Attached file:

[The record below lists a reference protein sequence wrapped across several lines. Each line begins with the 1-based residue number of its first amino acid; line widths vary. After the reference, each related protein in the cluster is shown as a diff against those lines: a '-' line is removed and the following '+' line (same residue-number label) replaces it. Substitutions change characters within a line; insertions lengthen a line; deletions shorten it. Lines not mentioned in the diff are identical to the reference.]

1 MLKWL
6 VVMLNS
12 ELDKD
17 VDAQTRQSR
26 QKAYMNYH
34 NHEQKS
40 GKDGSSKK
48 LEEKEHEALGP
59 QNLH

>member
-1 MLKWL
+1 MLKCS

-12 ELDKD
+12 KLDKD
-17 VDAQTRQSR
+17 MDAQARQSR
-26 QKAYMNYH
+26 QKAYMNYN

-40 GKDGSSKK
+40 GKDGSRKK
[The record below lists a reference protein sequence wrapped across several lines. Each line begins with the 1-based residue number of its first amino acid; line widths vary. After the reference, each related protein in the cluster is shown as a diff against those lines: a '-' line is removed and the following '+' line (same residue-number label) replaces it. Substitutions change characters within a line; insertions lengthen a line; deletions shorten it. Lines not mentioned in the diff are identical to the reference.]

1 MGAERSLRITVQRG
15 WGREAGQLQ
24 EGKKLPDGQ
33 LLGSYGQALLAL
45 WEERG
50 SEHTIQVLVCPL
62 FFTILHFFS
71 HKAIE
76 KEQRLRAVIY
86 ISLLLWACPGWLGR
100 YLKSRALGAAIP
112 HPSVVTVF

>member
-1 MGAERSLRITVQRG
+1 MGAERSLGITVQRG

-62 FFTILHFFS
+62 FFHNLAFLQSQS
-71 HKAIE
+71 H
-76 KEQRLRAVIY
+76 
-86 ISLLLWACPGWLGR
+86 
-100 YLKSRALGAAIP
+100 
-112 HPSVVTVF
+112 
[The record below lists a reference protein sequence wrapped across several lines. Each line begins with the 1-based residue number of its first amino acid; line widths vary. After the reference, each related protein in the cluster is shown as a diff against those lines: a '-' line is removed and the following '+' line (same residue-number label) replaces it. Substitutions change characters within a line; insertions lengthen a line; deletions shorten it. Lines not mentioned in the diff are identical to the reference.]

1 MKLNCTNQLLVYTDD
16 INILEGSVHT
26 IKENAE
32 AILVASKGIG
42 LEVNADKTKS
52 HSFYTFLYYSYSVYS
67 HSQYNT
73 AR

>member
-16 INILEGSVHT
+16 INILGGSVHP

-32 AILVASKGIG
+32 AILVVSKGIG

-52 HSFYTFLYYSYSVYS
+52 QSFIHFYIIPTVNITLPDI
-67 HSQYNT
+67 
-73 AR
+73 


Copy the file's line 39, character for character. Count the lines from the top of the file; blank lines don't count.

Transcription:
+62 FFHNLAFLQSQS